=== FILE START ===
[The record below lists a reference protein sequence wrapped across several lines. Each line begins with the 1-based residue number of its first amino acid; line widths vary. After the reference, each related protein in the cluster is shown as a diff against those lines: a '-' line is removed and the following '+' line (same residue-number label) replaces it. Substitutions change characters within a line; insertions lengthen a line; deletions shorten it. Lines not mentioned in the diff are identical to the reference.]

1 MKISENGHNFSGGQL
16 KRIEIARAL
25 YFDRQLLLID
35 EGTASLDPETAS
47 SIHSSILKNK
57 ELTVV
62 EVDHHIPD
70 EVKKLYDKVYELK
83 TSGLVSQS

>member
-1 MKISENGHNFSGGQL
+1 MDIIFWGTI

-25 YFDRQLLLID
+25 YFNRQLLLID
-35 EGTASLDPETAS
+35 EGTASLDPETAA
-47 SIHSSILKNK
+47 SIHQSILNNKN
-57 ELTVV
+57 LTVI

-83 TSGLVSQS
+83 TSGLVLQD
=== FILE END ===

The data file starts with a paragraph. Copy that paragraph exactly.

[The record below lists a reference protein sequence wrapped across several lines. Each line begins with the 1-based residue number of its first amino acid; line widths vary. After the reference, each related protein in the cluster is shown as a diff against those lines: a '-' line is removed and the following '+' line (same residue-number label) replaces it. Substitutions change characters within a line; insertions lengthen a line; deletions shorten it. Lines not mentioned in the diff are identical to the reference.]